A Way Out (Review) All good things must come to an end…

a way out_theatrical poster

A WAY OUT

 

THE SETUP

Firstly, I’d just like to start by saying thank you to Director, Jason Tostevin (Born Again) for allowing me access to an online screener of his 13-minute Crime/Drama short “A Way Out”, Written by Randall Greenland. A Way Out picks up with a pair of gangsters on a job. An aging Vick (played by Robert Costanzo) is preparing for retirement, but one last cat and mouse game with his protegé Reggie (Adam Hampton) will reveal that each has been keeping a secret from the other.

A Way Out was actually made back in 2015 and it marks Tostevin’s fifth short film in as many years. I’m a sucker for a good crime drama but they’re difficult to do, especially in the short format. Randall’s script is perfectly paced and includes a couple of key elements, in humor and violence, both of which are anchors that can be found in these sorts of gangster films. Both the audio track and foley are crisp and clear (it’s nice to finally hear punches that sound like punches) and the editing is quite sharp. Mike McNeese’s cinematography is simple but effective, framing a lot of two shots and medium close-ups which work well for the duration of Vick and Reggie’s car ride. The duo’s conversation about mattress flipping is an entertaining one and Greenland brings events with his characters to a somewhat surprising head. Costanzo’s been acting since the mid 70’s so it should come as no surprise that his delivery is extremely well-timed, and everything that comes out of his mouth feels authentic. Hampton is a little rawer but still manages to turn in a fairly consistent performance. Stylistically I found some of the natural light that was glaring through the driver’s side door in the car park scene rather distracting. I think the addition of some practical blood spray would have been beneficiary for genre fans too. Reggie’s only issue was that his proposition didn’t make a lot of sense and was always going to be problematic. His boss would’ve no doubt required proof, so how was he going to obtain that?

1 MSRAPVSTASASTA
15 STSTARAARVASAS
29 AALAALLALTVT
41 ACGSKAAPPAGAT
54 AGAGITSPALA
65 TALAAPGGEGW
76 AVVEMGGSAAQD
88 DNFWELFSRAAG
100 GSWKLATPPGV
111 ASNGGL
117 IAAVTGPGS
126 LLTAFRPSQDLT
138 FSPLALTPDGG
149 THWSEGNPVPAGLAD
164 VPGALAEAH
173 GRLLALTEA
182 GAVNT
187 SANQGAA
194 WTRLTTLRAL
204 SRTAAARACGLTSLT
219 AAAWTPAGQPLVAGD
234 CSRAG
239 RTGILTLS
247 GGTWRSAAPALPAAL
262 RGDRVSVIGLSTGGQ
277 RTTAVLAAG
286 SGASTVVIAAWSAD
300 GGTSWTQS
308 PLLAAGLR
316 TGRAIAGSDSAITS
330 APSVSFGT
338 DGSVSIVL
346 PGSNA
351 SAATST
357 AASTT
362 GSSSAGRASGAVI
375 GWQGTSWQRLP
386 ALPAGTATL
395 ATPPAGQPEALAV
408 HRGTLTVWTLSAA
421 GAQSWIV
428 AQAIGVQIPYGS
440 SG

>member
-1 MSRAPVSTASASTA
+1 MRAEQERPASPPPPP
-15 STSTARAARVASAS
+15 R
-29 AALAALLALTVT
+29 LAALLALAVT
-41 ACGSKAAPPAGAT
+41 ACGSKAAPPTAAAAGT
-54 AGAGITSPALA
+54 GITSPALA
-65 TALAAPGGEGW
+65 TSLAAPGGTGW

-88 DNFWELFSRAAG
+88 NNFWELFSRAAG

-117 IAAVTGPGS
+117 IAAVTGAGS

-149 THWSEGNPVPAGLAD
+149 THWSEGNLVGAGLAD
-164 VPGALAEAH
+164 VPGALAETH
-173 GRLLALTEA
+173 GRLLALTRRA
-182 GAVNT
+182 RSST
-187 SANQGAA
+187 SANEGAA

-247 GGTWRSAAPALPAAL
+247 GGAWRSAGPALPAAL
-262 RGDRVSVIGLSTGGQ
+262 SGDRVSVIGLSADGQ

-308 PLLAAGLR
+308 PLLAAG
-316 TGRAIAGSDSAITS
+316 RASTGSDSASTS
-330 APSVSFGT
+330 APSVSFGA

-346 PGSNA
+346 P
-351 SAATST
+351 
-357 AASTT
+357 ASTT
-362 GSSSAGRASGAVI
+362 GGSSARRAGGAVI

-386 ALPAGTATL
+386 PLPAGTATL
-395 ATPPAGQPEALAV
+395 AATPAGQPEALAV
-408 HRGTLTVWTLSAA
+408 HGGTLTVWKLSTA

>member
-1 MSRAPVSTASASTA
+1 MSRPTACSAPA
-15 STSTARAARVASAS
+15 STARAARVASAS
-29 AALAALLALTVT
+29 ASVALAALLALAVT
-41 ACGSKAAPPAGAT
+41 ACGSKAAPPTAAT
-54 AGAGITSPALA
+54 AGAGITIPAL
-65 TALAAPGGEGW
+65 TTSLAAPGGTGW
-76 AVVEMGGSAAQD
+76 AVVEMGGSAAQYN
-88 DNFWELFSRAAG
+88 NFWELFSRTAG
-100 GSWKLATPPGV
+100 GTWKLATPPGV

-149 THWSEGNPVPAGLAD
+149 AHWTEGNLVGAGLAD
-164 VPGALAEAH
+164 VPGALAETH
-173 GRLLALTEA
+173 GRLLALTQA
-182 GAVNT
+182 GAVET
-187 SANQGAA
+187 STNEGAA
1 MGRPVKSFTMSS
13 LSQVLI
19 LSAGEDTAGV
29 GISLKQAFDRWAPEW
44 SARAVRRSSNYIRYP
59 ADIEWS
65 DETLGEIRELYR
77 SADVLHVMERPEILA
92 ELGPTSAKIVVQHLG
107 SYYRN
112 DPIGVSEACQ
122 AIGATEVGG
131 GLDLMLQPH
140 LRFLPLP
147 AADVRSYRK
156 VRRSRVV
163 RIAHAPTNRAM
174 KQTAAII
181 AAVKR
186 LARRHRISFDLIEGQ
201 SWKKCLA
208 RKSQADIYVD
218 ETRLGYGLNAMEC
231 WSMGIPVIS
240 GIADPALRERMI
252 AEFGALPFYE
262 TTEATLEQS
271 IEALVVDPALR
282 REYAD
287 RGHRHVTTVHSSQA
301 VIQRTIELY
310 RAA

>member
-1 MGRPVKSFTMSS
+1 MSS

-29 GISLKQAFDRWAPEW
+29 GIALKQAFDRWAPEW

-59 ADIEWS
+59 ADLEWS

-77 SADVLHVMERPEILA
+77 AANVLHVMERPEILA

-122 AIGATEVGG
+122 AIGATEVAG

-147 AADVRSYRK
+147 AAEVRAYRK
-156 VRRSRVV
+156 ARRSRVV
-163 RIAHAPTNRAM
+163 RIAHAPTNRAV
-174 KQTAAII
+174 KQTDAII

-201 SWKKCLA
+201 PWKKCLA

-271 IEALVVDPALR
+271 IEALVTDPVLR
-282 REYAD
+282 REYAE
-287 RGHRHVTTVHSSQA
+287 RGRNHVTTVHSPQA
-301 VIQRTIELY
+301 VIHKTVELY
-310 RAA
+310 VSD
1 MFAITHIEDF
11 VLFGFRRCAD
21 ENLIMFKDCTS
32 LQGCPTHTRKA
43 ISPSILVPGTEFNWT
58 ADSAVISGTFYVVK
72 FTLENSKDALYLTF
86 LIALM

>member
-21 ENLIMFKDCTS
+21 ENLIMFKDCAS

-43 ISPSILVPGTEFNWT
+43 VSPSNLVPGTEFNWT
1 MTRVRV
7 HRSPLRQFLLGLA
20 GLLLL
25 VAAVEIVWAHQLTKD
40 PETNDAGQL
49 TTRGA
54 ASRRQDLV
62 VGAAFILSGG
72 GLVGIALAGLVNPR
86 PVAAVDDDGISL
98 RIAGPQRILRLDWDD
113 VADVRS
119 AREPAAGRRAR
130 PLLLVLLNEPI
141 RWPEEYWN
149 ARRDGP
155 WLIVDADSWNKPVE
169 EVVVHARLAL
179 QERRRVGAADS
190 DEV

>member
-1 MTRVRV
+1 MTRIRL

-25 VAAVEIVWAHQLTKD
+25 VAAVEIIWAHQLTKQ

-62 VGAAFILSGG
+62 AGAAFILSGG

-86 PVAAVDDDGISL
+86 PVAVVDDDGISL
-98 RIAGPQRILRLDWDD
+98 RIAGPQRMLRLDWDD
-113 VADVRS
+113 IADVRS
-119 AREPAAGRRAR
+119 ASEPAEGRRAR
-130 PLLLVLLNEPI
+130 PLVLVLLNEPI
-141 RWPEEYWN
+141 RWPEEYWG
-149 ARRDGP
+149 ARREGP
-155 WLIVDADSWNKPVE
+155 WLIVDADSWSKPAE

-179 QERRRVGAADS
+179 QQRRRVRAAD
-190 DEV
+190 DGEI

A Way Out is undoubtedly one of the best Crime/Drama shorts going around. The cinematography is smart, the audio and foley are even, and the edit comes together seamlessly. Both performances are engaging, Greenland’s script is a clever one, and the ending is a blast. Other than a couple of personal preference traits and the somewhat flawed logic behind Reggie’s proposal, A Way Out is as good as they come. This is Tostevin’s best work yet and I hope to see more from these guys in the world of crime.

My rating for “A Way Out” is 8.5/10

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